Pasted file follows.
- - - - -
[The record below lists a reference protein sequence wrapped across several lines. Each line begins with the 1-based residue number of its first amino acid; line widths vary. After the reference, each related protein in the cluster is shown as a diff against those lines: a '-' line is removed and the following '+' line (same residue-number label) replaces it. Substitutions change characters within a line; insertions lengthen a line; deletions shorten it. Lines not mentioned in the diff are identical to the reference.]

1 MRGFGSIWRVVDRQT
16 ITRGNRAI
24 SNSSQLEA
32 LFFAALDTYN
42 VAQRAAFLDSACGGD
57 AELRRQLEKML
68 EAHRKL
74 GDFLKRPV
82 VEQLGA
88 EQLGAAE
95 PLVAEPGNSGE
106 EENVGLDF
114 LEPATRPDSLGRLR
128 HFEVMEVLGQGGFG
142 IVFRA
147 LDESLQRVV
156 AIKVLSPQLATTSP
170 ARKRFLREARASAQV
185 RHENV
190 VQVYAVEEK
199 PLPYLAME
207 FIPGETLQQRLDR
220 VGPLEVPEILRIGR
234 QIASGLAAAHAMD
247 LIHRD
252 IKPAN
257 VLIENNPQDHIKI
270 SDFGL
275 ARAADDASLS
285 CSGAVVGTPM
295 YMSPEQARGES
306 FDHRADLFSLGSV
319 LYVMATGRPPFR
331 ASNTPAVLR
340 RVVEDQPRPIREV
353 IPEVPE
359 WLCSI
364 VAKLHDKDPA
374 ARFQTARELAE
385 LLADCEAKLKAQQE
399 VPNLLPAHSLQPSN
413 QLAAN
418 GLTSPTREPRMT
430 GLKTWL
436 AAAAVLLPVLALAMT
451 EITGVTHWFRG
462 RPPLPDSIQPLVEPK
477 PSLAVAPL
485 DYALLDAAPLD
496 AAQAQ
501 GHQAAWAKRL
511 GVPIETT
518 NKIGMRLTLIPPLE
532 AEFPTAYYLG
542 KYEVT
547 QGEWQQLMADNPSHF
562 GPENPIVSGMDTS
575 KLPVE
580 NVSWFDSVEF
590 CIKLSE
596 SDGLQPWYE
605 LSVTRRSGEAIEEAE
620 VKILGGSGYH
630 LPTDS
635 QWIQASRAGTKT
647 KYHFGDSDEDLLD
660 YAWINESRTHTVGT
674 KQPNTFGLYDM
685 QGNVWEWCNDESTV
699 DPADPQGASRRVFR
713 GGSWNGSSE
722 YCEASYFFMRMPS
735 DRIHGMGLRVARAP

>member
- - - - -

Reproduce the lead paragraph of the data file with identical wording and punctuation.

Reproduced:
[The record below lists a reference protein sequence wrapped across several lines. Each line begins with the 1-based residue number of its first amino acid; line widths vary. After the reference, each related protein in the cluster is shown as a diff against those lines: a '-' line is removed and the following '+' line (same residue-number label) replaces it. Substitutions change characters within a line; insertions lengthen a line; deletions shorten it. Lines not mentioned in the diff are identical to the reference.]